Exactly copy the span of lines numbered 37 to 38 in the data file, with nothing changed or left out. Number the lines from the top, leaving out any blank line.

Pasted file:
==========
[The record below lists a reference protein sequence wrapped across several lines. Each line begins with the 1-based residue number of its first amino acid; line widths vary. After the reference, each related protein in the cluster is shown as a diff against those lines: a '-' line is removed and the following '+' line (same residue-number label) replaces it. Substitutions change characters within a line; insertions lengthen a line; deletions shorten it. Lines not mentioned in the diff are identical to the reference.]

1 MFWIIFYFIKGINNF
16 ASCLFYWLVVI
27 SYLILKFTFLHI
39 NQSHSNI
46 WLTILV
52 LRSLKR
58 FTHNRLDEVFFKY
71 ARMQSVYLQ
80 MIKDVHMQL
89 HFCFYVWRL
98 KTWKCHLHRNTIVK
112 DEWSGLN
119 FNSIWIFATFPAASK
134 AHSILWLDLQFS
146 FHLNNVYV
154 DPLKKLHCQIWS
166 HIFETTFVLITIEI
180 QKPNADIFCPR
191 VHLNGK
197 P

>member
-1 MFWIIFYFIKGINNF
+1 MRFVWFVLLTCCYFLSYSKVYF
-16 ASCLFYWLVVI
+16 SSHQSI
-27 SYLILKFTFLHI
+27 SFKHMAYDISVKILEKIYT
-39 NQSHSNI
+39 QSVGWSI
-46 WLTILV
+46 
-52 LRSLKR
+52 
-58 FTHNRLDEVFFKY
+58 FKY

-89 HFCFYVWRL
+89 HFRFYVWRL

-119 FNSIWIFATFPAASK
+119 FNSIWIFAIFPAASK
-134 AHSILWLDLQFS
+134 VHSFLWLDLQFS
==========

-89 HFCFYVWRL
+89 HFRFYVWRL